SARASOTA, Fla. — There they were, the new ace and his star batterymate working together for the first time.

Corbin Burnes threw one pitch to Adley Rutschman. Shook his head. Then he threw another, same reaction.

A third pitch prompted Burnes to walk over to Rutschman. The two stood over the plate, arms flying and mouths flapping as they worked through where and how Burnes wanted Rutschman to set up. After a few minutes of discussion, they returned to their spots to resume the bullpen session.

It still wasn’t perfect. Another, more extensive talk followed after Burnes was done throwing. But this — pitchers and catchers figuring out how to work together — is a long, exhaustive process, one that starts here, during these early bullpen sessions of spring training.

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The objective is for catchers and pitchers to get on the same page.

The aspiration? For them to understand each other so well that they can communicate by just a look.

“The goal is always to get to that in sync state as quickly as possible,” Rutschman said.

That first bullpen session lays the foundation. At the Orioles’ spring training complex, after long sessions in the sun, pitchers and catchers spend hours behind the scenes going through video and having conversations. They go through right-handed hitters, left-handed, framing, how they should set up, game calling, sequencing and everything else that could come up in a 162-game season.

Those talks, though, can help only so much.

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“You knock those out in spring training, get those conversations out of the way,” pitcher John Means said. “I think you really only learn when they actually catch you and they see your rhythm and how your pitches go.”

It’s not just about game calling and technique. A catcher also needs to know what his pitcher needs to hear from him in a game. Backup catcher James McCann equates his role to that of a team psychologist — each player has a different personality, and it’s his job to determine how each ticks.

Baltimore Orioles catcher James McCann leaves the bullpen during the team’s spring training practice on February 20, 2024.
James McCann says part of the catcher’s job is to discern the best way to communicate with each member of the pitching staff. (Ulysses Muñoz/The Baltimore Banner)

Last May, in Atlanta, McCann walked out to the mound and very affirmatively told Tyler Wells what he needed to do and to pull it together. There was no coddling, no words of affirmation. It was only a month into the season, and McCann, new to the team, had no way of knowing if it was going to help or hurt Wells. The Orioles, though, were down by a run and McCann thought it was worth a try.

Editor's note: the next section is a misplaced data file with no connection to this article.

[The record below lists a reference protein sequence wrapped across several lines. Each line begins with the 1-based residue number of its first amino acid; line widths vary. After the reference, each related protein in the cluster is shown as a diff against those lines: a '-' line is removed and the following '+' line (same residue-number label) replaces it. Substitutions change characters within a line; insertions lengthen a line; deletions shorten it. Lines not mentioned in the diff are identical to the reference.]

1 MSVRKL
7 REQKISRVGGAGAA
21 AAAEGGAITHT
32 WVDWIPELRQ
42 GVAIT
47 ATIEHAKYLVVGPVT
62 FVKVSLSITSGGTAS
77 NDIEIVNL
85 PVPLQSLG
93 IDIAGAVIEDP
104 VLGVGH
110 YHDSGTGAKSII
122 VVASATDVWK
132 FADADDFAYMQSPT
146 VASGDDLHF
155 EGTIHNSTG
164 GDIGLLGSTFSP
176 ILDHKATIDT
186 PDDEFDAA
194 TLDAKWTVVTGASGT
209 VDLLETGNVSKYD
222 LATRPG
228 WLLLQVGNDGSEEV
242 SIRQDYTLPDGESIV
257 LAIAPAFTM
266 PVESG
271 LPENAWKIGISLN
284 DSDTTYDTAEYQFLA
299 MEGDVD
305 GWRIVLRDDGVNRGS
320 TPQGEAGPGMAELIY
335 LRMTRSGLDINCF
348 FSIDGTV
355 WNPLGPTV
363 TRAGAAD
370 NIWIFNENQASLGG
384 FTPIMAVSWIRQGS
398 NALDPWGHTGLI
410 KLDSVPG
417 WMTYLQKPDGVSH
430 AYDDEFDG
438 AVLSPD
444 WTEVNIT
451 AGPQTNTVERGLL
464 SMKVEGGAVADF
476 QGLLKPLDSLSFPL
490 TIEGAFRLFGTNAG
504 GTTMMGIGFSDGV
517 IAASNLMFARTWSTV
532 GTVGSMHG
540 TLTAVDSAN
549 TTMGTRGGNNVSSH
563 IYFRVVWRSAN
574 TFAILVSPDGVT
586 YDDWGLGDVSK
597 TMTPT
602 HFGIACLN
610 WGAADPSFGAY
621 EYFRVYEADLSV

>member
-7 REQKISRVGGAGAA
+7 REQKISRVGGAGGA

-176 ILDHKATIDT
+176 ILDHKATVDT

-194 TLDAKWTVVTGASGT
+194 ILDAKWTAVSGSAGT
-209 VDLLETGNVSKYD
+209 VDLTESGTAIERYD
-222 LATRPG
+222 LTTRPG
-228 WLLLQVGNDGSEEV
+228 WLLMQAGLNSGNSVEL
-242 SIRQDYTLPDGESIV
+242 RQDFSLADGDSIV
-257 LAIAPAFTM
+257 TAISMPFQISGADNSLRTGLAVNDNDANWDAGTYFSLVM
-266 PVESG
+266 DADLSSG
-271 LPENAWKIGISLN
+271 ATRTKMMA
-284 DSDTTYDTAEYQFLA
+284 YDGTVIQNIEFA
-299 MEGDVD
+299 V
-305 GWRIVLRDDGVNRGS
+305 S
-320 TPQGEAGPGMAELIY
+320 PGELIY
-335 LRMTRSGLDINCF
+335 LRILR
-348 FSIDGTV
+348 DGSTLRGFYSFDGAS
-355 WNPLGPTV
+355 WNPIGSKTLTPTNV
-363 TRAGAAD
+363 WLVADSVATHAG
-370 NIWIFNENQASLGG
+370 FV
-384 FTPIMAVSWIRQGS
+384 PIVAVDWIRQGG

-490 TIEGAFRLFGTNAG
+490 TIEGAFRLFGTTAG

It worked. And now McCann and Rutschman know that Wells thrives on that type of interaction.

“Some guys, you have to baby them,” McCann said. “You have to tell them how good they are, how nasty their stuff is. That’s the kind of stuff they want to hear. It doesn’t mean anything, whether a guy you get on or a guy you baby, it’s just what makes them feel good. Some guys you need to make mad; when they get mad, they pitch better.”

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The Orioles have an advantage. They are expected to start the season with McCann and Rutschman, the same two catchers as last season, and have only a handful of new pitchers. Burnes is one of them, and he has already thrown to both catchers.

Closer Craig Kimbrel is also in his first camp with the Orioles, but he lives only an hour away from McCann in the offseason. The two worked together two to three times a week after Kimbrel signed in December, getting a jump on forming that relationship.

“Just his knowledge base and him being around other pitchers, just sitting around talking about different concepts and different approaches,” McCann said of those sessions. “It’s enjoyable to hear his expertise.”

These batterymates — new and old — will continue to build relationships all spring. But this process, for everyone from tenured players like Means to newcomers like Burnes, has no end date.

“You want him to be comfortable back there catching you; you want to be comfortable throwing to him,” Burnes said. “Sometimes it happens in a matter of two to three weeks. Sometimes it can take all of spring and even into the season to figure it out.”

Danielle Allentuck covers the Orioles for The Baltimore Banner. She previously reported on the Rockies for the Denver Gazette and general sports assignments for The New York Times as part of its fellowship program. A Maryland native, Danielle grew up in Montgomery County and graduated from Ithaca College.

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